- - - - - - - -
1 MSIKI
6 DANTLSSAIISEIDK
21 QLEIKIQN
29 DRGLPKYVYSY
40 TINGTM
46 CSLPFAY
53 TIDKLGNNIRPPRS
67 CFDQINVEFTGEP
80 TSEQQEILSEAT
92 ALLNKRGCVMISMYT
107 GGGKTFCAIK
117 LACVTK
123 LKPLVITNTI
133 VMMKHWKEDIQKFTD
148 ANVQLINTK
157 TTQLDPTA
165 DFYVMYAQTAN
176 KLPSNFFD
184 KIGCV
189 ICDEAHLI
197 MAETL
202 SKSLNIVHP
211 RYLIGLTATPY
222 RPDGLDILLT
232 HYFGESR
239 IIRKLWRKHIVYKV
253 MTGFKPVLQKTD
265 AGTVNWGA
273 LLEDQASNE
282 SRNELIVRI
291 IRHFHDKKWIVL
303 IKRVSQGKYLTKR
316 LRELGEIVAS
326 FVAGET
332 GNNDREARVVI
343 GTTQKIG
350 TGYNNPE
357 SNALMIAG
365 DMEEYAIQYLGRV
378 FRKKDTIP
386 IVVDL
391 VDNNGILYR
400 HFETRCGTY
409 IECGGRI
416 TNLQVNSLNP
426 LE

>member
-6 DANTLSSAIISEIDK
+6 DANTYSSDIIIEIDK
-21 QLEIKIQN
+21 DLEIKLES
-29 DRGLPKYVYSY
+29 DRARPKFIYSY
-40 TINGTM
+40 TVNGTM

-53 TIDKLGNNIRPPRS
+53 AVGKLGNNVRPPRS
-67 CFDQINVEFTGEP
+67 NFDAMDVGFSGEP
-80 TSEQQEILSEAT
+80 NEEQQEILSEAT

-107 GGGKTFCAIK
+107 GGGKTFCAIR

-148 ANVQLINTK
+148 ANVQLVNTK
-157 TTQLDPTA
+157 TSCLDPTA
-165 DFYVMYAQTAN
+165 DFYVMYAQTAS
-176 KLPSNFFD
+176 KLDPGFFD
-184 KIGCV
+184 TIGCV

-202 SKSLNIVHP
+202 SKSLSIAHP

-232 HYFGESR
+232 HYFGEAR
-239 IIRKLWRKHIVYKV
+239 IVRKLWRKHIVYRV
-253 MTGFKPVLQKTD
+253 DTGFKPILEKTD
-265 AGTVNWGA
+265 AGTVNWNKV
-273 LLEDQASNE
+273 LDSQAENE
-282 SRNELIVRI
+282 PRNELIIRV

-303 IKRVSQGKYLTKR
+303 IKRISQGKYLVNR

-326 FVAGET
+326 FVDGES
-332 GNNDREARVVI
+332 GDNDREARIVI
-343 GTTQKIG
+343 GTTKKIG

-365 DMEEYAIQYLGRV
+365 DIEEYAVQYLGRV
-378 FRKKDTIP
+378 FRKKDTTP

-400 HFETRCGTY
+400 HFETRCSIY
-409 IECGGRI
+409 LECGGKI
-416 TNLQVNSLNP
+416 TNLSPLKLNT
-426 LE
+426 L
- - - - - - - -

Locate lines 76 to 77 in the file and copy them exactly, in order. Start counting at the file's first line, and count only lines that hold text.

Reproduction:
-232 HYFGESR
+232 HYFGEAR